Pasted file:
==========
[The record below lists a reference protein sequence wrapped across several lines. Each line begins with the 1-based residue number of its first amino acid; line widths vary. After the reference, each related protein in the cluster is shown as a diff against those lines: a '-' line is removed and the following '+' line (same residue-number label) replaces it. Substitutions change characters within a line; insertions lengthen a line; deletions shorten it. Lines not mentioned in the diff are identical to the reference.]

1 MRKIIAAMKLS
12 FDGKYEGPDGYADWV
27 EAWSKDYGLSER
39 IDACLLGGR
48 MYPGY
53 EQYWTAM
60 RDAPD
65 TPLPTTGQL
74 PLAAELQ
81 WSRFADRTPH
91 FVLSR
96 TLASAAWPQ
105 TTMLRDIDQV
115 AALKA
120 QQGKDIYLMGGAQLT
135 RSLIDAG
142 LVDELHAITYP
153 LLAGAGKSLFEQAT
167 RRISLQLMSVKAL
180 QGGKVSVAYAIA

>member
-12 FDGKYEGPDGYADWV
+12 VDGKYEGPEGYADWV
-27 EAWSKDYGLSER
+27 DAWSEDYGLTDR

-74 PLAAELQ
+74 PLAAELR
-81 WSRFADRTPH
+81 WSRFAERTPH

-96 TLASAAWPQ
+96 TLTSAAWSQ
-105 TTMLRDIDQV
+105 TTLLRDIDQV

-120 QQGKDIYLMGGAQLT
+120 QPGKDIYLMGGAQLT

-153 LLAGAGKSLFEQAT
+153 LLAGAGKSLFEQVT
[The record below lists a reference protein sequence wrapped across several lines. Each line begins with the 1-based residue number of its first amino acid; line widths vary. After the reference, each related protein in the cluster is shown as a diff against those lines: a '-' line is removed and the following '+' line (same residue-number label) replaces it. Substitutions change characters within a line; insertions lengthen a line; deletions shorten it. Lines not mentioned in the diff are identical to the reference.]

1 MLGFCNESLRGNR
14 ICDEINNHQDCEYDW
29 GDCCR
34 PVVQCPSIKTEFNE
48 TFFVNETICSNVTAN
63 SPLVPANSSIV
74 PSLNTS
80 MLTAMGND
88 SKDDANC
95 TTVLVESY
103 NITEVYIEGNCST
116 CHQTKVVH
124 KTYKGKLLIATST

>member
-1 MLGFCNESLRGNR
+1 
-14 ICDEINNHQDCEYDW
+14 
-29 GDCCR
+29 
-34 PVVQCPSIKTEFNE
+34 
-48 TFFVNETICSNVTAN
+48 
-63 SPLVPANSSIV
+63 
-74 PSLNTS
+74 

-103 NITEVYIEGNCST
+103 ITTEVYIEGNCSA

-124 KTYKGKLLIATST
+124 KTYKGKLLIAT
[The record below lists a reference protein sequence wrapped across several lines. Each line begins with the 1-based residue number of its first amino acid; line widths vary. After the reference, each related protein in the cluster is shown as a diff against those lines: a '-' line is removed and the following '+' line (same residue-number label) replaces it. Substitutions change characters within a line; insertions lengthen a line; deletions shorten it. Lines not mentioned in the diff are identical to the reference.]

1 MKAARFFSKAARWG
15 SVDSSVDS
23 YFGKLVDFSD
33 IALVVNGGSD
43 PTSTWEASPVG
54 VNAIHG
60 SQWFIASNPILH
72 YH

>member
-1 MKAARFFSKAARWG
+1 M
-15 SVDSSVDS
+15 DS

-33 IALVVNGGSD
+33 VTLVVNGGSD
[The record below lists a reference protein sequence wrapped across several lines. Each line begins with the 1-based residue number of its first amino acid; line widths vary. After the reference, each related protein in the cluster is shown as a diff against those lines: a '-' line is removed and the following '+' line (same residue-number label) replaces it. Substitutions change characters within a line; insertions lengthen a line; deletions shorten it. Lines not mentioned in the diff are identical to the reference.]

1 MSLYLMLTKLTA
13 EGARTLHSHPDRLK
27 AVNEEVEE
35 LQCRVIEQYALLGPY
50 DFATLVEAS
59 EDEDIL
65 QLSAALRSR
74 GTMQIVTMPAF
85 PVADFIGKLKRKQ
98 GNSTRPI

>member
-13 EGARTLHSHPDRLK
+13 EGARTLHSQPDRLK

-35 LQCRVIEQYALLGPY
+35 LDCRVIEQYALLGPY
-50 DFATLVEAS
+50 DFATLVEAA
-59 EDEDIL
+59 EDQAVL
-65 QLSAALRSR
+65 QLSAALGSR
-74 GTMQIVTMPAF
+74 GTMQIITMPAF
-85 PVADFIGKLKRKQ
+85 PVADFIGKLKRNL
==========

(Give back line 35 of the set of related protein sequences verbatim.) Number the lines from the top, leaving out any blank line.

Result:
-120 QQGKDIYLMGGAQLT